One of the workers races up to me to make sure I’m ok, I’m sore and have some pretty gnarly grazes on my elbow and knees but I know I haven’t done any serious damage. As soon as I can stand back up again I hunt for my board which had shot past me when I got up close and personal with the bitumen. I decide that I’m not going to let this hill beat me, that before I can talk myself out of it I’m going to try again straight away.

I’m a man on a mission, I limp my way back up the hill sore but determined as ever. At the top I take a deep breath and look down at the spot where I had stacked it just moments before, there’s no way I’m going to leave this hill before showing it I won’t be beaten so easily.

Garbage Bags

The night my mother died I was placed with a foster carer about an hour out of Melbourne, Mums two bedroom flat chaotic with Paramedics, Police, DHS workers, people in suits and my mothers boyfriend bumping into each other. They were all trying their best not to look at the body or at the confused six year old sitting on the couch who had unknowingly just become an orphan.

I didn’t understand what was happening, my six year old brain couldn’t comprehend that Mum wouldn’t be ok in a few hours, all I knew was that I had to stay somewhere else again. In the chaos I was able to pack a change of clothes into a garbage bag but my toys had been locked in a toy chest by my mother a few days prior and no-one could locate the key.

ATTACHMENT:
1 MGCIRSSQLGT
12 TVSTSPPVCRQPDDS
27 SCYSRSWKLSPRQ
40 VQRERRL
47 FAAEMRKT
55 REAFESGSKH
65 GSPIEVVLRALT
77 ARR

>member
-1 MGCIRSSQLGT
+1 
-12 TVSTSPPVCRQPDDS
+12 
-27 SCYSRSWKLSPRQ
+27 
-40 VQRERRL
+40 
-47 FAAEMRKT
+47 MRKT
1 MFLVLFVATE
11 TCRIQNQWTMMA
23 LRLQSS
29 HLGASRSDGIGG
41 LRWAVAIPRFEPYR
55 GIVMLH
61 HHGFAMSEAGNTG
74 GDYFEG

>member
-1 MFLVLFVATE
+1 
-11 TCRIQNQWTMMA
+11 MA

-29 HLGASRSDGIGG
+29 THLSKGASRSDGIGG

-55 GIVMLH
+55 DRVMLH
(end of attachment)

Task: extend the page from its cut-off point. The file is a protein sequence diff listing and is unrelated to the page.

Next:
It was almost pitch black as I lay on the lounge room couch at my new foster home, my surroundings completely alien. I didn’t know where I was, what the rules were or what was going to come next. My entire world was spinning and I didn’t have a single person or object to hold onto that felt familiar.
I was petrified and trying desperately to keep myself awake, my six year old brain unable to make sense of my mums death and so I thought if I fell asleep I wouldn’t wake up either.

What was meant to be an emergency overnight foster care placement turned into weeks and then months because there was nowhere else for me to go. My foster brother held a growing resentment for me invading his home and this showed itself in escalating violent threats and bullying tactics. He was trying his best to turn his mother against me and get me kicked out so he could have her and his home back to himself again.

After school one day the car ride home was so tense it felt like all the noise and air had been replaced with the ticking hands of my foster mothers watch, and the whiteness of her knuckles as they gripped the steering wheel.

In slow motion my foster mothers key turned in the front door and as it opened I saw black garbage bags stacked on the couch, my orange basket ball resting in the pile.
My foster mother let out an extended sigh as she made her way towards the kitchen “your worker is on their way to pick you up, they’ll be taking you to your new house” she hadn’t stopped walking to break the news to me “All your stuff is packed on the couch and ready to go as soon as they get here”. My eyes were instantly magnetised to my scuffed shoes, I hoped she wouldn’t look at me and see the tears welling up in my eyes or the black-hole painfully breaking apart my chest.

I was in another government sedan filled with that new car smell I had grown to distrust, all my worldly possessions stacked behind the cage in the boot in black garbage bags. Trees, power-lines and houses raced past the car window, each house that passed  felt like a countdown on a bomb, I was getting closer to my new placement with each one that disappeared from view.